In contrast, a hierarchical society, based on functional relationships, creates the reality of transparent people who are unnoticed, disrespected, and undervalued. Hate, disdain, or disregard for one’s existence threatens self-confidence; applying social norms unequally to different groups disavows the disadvantaged groups; lack of solidarity and social hostility causes a lack of recognition of the importance of various ways of life and their contribution to the social fabric, thus undermining self-esteem.

Times of crisis are times of calamities. The social diplomacy is disrupted, and the emergency can manifest itself in the dehumanization of broad publics, including those for whom the bulk of the effort is invested. The analysis of morbidity rates and economic data makes patients objects. The fear is that in this anti-virus chess match humans will become tools and lose their divine image. Therefore, most of the moral effort now must be invested in preserving human dignity, through social recognition and fostering self-esteem.

“They Shall Share Alike”: Mutual Recognition Under Attack

Inspiration for this can be drawn from the book of books. The Bible tells of a battle that King David waged against Amalek. The Amalekites raided the southern city of Ziklag, burned it, looted it, and took captive its inhabitants. David pursued them with six hundred soldiers, however, two hundred of them were stuck and unable to cross the Besor river. David successfully pursued the Amalekites due to an Egyptian slave who was abandoned by his Amalek master, due to his illness. David’s soldiers gave him bread, water, a piece of fig cake, and two clusters of raisins and they swore that they would not harm him. In return, the slave led them to the Amalek camp. David and his soldiers rescued the prisoners and defeated the Amalekites. When they returned, the soldiers who had stayed behind came out. Instead of rebuking them, David saluted them. Immediately afterward the Bible depicts a quarrel that erupted among the soldiers:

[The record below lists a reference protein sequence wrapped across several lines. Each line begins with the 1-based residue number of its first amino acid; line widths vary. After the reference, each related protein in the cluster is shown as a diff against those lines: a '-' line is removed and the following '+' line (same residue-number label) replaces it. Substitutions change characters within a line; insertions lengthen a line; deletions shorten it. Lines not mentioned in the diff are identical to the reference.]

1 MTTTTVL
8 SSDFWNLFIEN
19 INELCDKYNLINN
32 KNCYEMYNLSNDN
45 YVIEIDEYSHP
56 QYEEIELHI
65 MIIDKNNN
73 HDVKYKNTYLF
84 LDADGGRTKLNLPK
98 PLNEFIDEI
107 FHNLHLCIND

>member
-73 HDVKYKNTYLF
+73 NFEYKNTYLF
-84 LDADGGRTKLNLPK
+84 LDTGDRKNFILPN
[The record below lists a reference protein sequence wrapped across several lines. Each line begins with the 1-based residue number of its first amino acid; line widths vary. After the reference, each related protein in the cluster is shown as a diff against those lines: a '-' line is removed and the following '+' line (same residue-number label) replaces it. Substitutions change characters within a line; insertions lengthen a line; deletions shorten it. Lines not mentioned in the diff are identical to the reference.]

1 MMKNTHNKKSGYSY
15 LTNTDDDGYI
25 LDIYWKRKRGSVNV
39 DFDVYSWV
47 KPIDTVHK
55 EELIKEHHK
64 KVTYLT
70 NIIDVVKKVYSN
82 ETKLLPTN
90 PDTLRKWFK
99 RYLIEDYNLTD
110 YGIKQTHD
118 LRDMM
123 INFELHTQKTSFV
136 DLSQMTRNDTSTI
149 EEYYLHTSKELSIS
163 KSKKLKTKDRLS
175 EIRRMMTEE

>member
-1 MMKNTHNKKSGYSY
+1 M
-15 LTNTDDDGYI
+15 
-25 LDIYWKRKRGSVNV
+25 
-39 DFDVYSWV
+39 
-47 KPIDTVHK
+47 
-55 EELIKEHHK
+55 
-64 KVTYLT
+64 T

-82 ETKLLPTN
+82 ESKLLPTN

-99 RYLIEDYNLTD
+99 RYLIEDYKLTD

Then all the corrupt and worthless fellows among the men who had gone with David said, “Because they did not go with us, we will not give them any of the spoil that we have recovered, except that each man may take his wife and children, and leave.” But David said, “You shall not do so, my brothers, with what the Lord has given us; he has preserved us and handed over to us the raiding party that attacked us. Who would listen to you in this matter? For the share of the one who goes down into the battle shall be the same as the share of the one who stays by the baggage; they shall share alike.” (I Sam. 30:22–24)

This is where the story ends, but the Bible comments on its historical value: “From that day forward he made it a statute and an ordinance for Israel; it continues to the present day” (I Sam. 30:25).

The story draws on its rhetorical, religious, and moral power. King David led his soldiers into battle and took the greatest risk. However, he did not take the credit for himself. He understood that much depended on luck—or if we will—God. He only managed to locate the Amalek camp due to their treatment of a slave as less than a human. The sick slave was abandoned by his master to die of starvation—he has not eaten for three days until David’s soldiers reinvigorated his spirits. Recognition of the Egyptian slave’s needs enabled the prisoners to be rescued. So, too, the unsuccessful soldiers received full recognition from their commander. They gained not only a reunion with their family members, but also an equal share of the spoils. Opponents of this division, the deriders of the soldiers who were ultimately unnecessary, are termed corrupt. The corrupt people, even though they fought the enemy, are called worthless. Perhaps necessary in battle, but harmful in decent society.